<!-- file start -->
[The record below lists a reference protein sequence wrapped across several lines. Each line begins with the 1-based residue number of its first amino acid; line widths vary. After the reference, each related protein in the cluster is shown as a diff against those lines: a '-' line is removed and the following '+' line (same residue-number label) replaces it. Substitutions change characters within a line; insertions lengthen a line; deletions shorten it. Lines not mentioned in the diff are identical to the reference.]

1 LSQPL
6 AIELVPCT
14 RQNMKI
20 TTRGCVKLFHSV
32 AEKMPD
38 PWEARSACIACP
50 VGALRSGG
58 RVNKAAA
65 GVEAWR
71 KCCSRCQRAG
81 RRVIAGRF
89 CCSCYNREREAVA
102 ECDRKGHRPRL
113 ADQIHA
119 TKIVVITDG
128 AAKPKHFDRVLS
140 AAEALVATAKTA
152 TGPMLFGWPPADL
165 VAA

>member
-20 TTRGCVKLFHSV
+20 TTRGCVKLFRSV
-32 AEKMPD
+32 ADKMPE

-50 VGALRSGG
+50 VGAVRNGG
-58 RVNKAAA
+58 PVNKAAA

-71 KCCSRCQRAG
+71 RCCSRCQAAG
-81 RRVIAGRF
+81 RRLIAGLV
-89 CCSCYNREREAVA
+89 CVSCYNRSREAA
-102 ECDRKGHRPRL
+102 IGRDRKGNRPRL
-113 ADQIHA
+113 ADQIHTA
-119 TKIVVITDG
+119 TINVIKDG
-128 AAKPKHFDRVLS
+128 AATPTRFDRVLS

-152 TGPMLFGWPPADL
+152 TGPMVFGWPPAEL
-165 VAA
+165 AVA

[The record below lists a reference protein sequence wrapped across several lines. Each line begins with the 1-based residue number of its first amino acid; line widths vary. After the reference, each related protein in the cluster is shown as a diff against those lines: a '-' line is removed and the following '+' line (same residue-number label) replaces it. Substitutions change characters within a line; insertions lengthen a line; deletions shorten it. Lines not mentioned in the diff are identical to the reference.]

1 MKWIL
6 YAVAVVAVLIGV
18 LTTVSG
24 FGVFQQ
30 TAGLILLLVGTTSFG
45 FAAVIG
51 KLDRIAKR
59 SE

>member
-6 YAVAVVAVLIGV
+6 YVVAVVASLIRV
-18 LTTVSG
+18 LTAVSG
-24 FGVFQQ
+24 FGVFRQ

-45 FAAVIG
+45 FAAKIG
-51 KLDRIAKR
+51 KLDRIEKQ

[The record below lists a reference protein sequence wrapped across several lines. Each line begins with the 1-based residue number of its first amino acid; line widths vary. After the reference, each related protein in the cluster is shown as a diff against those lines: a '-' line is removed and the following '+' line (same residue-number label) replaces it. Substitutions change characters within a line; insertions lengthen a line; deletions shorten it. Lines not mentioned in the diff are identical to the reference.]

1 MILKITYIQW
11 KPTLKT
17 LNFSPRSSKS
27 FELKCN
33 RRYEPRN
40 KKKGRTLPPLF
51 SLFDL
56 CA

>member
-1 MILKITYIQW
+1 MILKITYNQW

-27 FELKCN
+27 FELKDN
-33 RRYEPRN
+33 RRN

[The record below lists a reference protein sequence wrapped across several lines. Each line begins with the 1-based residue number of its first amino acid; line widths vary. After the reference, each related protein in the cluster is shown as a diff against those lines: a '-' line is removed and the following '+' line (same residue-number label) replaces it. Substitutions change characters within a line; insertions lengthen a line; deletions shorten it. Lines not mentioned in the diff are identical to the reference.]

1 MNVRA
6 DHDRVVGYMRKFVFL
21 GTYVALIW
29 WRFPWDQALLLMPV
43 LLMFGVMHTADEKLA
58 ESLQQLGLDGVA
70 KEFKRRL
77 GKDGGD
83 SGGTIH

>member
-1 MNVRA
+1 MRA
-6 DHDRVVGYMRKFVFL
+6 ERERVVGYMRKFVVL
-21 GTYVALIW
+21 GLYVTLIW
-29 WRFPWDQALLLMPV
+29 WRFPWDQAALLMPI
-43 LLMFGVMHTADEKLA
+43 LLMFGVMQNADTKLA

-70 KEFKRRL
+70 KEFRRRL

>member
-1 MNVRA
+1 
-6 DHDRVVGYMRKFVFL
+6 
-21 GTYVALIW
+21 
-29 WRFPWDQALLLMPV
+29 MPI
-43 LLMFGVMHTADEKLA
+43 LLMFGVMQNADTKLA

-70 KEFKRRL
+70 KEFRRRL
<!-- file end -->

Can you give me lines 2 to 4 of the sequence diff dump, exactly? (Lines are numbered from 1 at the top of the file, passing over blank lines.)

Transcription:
1 LSQPL
6 AIELVPCT
14 RQNMKI